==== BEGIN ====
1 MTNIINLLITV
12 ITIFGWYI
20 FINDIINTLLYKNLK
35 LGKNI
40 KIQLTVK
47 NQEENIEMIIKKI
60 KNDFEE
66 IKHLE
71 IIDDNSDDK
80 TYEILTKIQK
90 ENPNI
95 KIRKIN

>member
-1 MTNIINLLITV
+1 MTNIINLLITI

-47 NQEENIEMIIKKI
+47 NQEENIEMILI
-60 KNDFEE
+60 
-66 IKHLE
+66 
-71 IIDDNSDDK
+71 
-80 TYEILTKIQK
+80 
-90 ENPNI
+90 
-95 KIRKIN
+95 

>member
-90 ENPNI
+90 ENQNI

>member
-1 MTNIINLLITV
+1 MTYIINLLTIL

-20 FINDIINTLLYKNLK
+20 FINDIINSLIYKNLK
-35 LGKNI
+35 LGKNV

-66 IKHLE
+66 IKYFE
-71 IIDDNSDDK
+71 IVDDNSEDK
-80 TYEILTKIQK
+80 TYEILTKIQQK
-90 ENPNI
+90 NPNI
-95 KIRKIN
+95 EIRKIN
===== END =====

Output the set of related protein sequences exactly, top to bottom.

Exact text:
1 MTNIINLLITV
12 ITIFGWYI
20 FINDIINTLLYKNLK
35 LGKNI
40 KIQLTVK
47 NQEENIEMIIKKI
60 KNDFEE
66 IKHLE
71 IIDDNSDDK
80 TYEILTKIQK
90 ENPNI
95 KIRKIN

>member
-1 MTNIINLLITV
+1 MTNIINLLITI

-47 NQEENIEMIIKKI
+47 NQEENIEMILI
-60 KNDFEE
+60 
-66 IKHLE
+66 
-71 IIDDNSDDK
+71 
-80 TYEILTKIQK
+80 
-90 ENPNI
+90 
-95 KIRKIN
+95 

>member
-90 ENPNI
+90 ENQNI

>member
-1 MTNIINLLITV
+1 MTYIINLLTIL

-20 FINDIINTLLYKNLK
+20 FINDIINSLIYKNLK
-35 LGKNI
+35 LGKNV

-66 IKHLE
+66 IKYFE
-71 IIDDNSDDK
+71 IVDDNSEDK
-80 TYEILTKIQK
+80 TYEILTKIQQK
-90 ENPNI
+90 NPNI
-95 KIRKIN
+95 EIRKIN